In the center of Philadelphia, on the campus of the University of Pennsylvania, sits an institution that enhances Greater Philadelphia’s growing reputation for scientific and technological innovation. At the Penn Center for Innovation (PCI), Penn’s inventors are connected with the resources they need to translate discoveries into products and businesses that can have a societal impact. Penn faculty members and researchers, companies seeking strategic alliances, entrepreneurs, and many other types of Penn innovators – PCI serves them all, as it works to bring promising technologies and start-up ideas to light. In its recent PCI Year in Review FY2022, PCI highlights another record-breaking year for commercialization activity at Penn across multiple different technology sectors. By encouraging, protecting, and seeking development partners for early stage technologies, PCI and the region are playing a critically important role in the overall continuum of technology development.

PCI Year in Review report

In FY2022, the report announced, Penn realized more than $1B in revenue from the commercialization of intellectual property – the largest amount in Penn history – and featured 739 executed commercial agreements. A total of $560 million in funds were raised or received by PCI-affiliated spinouts and start-ups. In addition, 929 patents were filed by Penn in support of faculty inventions in one year and 110 U.S. patents were issued, along with 363 new invention disclosures.

Penn expertise and IP, the report also states, directly impacts more than twenty currently approved drugs, providing life-changing benefits to billions of patients worldwide. Among them are the two most widely deployed COVID vaccines currently available (Comirnaty® and Spikevax®), which rely on foundational mRNA technology discovered at Penn by Dr. Drew Weissman and Dr. Katalin Kariko. Further noting Penn’s far-reaching impact, the report documents more than 2.5 billion Penn-licensed mRNA vaccine doses administered globally.

“The innovation continues to move forward in different ways across many different technology sectors. Take for example the transformative cell and gene therapy ecosystem that has emerged from Penn,” said John Swartley, PhD, Associate Vice Provost for Research and Managing Director at PCI. “At this point we can count over 40 cell and gene therapy companies that have come out of Penn and/or which rely on Penn technologies, which is a huge stimulus to the growing ecosystem. And that momentum helps Philadelphia attract other stakeholders such as corporate partners, experienced entrepreneurs and company leaders, as well as investors to the region. We want to continue building on our success by facilitating even more of these types of activities across many different areas,” Dr. Swartley said.

This is just a taste of the material to be found in the report and its accompanying FY22 Stats Poster. The PCI Year in Review FY2022 also includes data and rankings for the region’s life sciences and cell and gene therapy ecosystem, and links to press stories about commercializing and accelerating innovation.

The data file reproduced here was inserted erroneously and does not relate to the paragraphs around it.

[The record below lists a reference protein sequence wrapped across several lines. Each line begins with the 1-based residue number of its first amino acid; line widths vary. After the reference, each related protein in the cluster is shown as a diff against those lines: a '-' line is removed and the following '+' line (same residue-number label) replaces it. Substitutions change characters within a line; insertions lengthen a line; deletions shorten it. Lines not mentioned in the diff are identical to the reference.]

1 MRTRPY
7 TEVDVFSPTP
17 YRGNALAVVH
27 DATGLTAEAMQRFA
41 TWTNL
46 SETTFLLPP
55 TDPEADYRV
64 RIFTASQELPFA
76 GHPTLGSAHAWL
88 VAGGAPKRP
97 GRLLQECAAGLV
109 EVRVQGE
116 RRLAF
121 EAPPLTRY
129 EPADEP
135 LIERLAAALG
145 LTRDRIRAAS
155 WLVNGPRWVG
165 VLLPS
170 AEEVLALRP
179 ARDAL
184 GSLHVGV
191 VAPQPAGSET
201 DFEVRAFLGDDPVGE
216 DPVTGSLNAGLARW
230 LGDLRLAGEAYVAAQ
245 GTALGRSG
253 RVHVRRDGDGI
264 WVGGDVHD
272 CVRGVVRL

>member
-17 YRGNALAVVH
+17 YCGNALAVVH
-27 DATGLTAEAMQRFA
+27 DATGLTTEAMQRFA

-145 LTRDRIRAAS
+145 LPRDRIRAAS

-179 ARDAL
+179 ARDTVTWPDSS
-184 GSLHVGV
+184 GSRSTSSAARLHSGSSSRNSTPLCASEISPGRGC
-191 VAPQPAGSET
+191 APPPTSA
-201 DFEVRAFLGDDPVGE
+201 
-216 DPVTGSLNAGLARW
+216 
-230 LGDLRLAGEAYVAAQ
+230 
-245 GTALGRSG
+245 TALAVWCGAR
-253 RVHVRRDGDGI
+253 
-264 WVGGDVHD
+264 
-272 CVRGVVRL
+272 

The PCI team has shared the data and success stories in a user-friendly format, as it wants others to leverage the information and statistics as much as possible in their own work, whether that means businesses looking to expand or locate in the region; talent looking to live, work; and study here; investors looking for examples of innovation emanating from the region; or ambassadors looking to share Greater Philadelphia’s story.

Among the articles of interest are stories on the accomplishments of Carisma Therapeutics, a Penn start-up developing engineered monocytes and macrophages for the treatment of cancer, and updates on the Pennovation Works campus, where Penn and Longfellow Real Estate Partners, LLC will be developing a 455,000-square-foot life sciences facility. (The development was also highlighted in the September 2022 edition of this newsletter.)

Innovation@Penn: The Future of mRNA Technology

Another resource PCI is sharing is a link to a recording of Innovation@Penn: The Future of mRNA Technology, a program presented in January at the Wharton School’s San Francisco campus in parallel with the 2023 J.P. Morgan Conference updating on what’s new with mRNA technology. The Penn panel included Dr. Kariko, Co-Inventor of Breakthrough mRNA Technologies; Michael Mitchell, PhD, J. Peter and Geri Skirkanich Professor of Innovation at Penn Engineering; and Laura Shawver, PhD, CEO of Capstan Therapeutics. Capstan is a startup that launched last year and some of the most prominent scientists at Penn are the founders. Read more about Capstan Therapeutics here.

Please connect with these PCI resources and share with your networks.